Have Sewing Machine, Will Travel

Wednesday, July 26, 2017

Last week, I shared all the activities I had prepped for my boys before our long road trip (see that post here). I also shared that I had bought a battery powered sewing machine to try out in the car!


Battery powered sewing machine for travel sewing

Well, now that I've tried it, I'm excited for the possibilities!


The sewing machine is an Imax FHSM-202 Mini 2-Speed Sewing Machine With Foot Pedal that I bought on Amazon. (Do you have Amazon Prime? Free shipping on basically everything! We live in the boonies, so we love Amazon!)


Battery powered sewing machine
I read all of the reviews and compared a couple different battery powered options, but ultimately chose this one. This machine does not have a plastic needle guard (some other models do), and it comes with a foot pedal (the reviews on a different model claimed theirs didn't have one!).

I read the manual as soon as the machine was delivered. The manual was very thorough and addressed several concerns. It even shows how to take apart the machine and repair things that may break! I highly recommend reading the manual before touching the machine if you buy one. For example, the machine comes pre-threaded, and although the tension seems ridiculously too tight, the manual says it's perfect right out of the box for the way this sewing machine operates. After sewing with it, I agree. It doesn't make sense to me, but it sews best if left untouched.


Battery powered sewing machine

I'll be honest, I had really low expectations for the machine. I mean, it's made in China, it's basically $20, it's a no-name brand, and it's barely bigger than a Kleenex box. You can not adjust stitch length, it only has "low" or "high" speed, and the machine is either ON (actual stitching) or OFF. I actually didn't expect it to even work out of the box.

I tested it out at home before our trip, and I was pleasantly surprised that it actually did sew! It even has a light you can turn on to light up the needle area! It can be used with four AA batteries or plugged in to a standard wall outlet. I switched out the thread for Aurifil 50wt and was eager to try it out on the go!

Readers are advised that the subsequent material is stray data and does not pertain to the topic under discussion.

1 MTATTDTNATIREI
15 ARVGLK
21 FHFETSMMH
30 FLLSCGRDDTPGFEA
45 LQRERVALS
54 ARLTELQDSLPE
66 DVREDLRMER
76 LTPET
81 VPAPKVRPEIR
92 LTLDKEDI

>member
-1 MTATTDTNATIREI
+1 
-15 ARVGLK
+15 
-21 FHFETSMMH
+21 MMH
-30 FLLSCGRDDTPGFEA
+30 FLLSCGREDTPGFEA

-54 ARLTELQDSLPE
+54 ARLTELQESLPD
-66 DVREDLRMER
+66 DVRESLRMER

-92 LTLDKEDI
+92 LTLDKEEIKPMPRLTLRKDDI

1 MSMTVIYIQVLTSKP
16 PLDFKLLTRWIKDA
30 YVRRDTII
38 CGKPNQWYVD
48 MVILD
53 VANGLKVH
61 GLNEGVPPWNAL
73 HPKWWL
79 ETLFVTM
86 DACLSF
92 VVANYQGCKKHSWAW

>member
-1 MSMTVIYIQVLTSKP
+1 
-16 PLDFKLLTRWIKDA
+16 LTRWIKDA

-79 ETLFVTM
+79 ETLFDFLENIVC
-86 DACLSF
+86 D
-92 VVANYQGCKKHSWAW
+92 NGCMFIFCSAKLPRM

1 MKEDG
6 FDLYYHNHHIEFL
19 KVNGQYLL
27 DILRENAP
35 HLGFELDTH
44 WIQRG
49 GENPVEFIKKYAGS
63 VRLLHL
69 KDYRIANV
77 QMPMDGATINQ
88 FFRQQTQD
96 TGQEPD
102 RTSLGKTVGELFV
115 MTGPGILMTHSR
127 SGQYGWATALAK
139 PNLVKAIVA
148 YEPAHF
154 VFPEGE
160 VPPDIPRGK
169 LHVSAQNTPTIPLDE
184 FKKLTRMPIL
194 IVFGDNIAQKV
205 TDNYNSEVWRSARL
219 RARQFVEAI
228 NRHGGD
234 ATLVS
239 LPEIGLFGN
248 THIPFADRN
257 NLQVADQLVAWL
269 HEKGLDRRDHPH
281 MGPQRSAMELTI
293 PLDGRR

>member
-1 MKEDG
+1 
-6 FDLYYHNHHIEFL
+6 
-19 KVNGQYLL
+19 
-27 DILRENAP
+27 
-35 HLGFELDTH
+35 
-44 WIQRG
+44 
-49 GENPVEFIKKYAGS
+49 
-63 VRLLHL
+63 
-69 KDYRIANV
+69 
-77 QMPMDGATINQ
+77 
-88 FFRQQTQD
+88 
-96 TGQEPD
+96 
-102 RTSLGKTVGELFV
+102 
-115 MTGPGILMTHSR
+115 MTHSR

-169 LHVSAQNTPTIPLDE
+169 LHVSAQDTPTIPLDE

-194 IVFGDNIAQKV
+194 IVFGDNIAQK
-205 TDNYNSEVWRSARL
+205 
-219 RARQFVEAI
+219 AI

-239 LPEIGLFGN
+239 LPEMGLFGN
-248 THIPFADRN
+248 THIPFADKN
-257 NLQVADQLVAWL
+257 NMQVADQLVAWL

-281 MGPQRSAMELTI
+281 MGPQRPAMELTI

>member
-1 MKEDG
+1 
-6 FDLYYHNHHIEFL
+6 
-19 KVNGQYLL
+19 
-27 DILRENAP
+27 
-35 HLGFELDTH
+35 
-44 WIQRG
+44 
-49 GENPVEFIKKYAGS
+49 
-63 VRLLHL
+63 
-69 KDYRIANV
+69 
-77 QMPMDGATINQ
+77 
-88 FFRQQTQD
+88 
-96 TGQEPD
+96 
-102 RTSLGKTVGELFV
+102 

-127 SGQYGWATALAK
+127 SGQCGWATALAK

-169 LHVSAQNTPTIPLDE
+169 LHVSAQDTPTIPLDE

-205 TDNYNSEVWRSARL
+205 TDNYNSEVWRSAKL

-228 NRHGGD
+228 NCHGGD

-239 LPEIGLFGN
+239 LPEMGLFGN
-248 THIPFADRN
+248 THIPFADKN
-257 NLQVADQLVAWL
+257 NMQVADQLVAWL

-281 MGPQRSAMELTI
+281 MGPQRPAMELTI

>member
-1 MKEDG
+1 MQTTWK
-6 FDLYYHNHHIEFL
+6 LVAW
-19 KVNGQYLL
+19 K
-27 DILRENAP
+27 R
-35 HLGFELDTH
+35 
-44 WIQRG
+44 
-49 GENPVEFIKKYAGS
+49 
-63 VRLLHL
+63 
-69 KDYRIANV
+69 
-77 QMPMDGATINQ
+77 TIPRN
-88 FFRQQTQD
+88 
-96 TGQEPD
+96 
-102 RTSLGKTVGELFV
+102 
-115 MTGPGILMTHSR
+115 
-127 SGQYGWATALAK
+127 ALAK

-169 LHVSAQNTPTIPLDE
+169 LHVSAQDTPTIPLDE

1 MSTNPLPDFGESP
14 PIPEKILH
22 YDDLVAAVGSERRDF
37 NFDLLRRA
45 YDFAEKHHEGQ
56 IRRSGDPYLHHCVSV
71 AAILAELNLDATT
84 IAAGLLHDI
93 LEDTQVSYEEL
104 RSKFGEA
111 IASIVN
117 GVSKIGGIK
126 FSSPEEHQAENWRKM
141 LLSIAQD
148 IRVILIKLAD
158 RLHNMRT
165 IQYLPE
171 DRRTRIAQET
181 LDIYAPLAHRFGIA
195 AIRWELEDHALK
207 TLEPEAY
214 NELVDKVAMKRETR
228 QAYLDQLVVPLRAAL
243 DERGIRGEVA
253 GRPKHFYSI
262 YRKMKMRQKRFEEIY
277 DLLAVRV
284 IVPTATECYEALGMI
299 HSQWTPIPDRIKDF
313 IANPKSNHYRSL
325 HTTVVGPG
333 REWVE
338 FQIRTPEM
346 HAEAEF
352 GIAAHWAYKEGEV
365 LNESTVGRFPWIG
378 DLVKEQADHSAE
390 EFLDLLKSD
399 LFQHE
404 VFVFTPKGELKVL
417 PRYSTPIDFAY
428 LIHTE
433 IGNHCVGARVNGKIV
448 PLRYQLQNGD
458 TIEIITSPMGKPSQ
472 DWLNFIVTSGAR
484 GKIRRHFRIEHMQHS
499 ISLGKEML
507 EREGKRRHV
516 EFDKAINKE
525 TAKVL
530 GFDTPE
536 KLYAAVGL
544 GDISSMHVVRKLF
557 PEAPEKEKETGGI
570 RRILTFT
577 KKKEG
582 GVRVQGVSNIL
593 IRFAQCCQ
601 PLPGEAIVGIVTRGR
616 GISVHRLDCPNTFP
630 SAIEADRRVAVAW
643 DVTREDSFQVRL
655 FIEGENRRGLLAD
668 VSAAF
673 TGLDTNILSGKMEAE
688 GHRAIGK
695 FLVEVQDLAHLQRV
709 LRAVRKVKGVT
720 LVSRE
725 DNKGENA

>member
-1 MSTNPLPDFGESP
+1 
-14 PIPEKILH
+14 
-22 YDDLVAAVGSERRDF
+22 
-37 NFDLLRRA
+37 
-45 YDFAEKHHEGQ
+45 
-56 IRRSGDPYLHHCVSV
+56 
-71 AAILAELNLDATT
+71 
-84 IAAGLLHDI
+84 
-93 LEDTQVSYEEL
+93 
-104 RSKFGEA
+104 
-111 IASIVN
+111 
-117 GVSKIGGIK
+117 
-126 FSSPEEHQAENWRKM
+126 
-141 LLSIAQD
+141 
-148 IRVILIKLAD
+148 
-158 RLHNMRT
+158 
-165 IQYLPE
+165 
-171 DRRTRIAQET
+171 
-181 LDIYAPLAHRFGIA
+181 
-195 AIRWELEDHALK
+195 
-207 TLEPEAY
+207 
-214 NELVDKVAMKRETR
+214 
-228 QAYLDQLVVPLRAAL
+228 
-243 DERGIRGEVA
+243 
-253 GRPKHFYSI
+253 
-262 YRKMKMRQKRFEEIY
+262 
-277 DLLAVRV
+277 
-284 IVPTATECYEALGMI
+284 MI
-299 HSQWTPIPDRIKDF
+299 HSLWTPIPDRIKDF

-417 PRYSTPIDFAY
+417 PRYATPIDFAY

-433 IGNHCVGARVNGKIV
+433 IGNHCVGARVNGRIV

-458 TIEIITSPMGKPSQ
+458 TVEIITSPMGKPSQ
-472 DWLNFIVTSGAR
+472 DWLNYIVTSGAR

Sewing on the go

I waited until well into our trip to try it out. Earlier in the day, I drew diagonal lines on some squares I had cut at home so I could make HSTs (half square triangles). The presser foot on the machine does not have straight sides, so I had to aim for 1/4" on my own. I was glad I cut my squares oversized and planned to trim my HSTs down later so I didn't have to have perfect 1/4" seams.


Battery powered sewing machine for travel sewing

The machine is noisier than I expected. A definite draw back to sewing in a small space. (Note: In the video, you mostly hear the air from the air conditioner.)


Battery powered sewing machine for travel sewing

When evaluating the stitch quality, I did notice that there are often some skipped stitches. However, it's not often enough to effect the durability of the seam.


HSTs sewn in the car

I haven't sewn enough to know how long the batteries will last. However, the machine is actually switched OFF when sewing with the foot pedal. So power is only supplied when the pedal is pressed and the machine is sewing. I also have not used it with the light on, so that will help conserve the batteries too.


Battery powered sewing machine for travel sewing

I made 40 HSTs using the machine. Not a huge amount, but enough to know that the machine is a keeper! It is great for on-the-go sewing when electricity isn't available. It's also best for when accurate seams/perfection isn't necessary. It's definitely not the same quality as my Bernina or Singer featherweight, but it has it's place.